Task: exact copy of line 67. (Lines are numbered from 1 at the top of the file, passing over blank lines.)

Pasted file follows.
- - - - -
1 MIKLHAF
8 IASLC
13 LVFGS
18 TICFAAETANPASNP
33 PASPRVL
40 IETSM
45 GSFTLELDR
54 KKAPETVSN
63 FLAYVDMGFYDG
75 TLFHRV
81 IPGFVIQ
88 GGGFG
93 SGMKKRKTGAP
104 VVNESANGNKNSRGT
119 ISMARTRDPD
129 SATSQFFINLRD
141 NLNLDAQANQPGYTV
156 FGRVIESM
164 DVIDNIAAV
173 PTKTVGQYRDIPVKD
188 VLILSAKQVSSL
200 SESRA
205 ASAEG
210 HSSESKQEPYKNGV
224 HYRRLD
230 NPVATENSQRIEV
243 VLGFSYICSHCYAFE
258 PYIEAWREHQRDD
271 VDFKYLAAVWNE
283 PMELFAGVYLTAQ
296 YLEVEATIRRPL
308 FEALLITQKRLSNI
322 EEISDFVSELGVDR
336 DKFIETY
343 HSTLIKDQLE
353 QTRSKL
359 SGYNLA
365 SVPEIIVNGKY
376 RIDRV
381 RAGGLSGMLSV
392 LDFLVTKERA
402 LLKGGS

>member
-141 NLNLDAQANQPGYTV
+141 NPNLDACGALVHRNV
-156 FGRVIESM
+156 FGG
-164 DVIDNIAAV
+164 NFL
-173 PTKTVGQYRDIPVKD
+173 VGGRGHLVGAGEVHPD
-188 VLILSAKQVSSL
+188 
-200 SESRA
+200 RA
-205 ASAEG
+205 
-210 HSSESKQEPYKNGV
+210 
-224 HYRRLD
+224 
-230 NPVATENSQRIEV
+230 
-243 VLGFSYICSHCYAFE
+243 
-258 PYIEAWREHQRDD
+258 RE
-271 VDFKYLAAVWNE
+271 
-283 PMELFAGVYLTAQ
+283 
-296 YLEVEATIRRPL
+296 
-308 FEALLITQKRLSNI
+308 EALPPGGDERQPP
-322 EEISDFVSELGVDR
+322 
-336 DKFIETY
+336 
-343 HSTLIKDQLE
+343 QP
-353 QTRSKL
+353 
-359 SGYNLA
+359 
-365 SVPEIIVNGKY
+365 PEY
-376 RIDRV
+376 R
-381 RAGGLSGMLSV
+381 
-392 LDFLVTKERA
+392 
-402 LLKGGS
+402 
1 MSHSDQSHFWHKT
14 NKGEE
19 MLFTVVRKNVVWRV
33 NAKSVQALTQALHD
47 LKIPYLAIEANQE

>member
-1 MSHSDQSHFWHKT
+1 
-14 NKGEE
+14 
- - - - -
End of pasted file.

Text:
+258 RE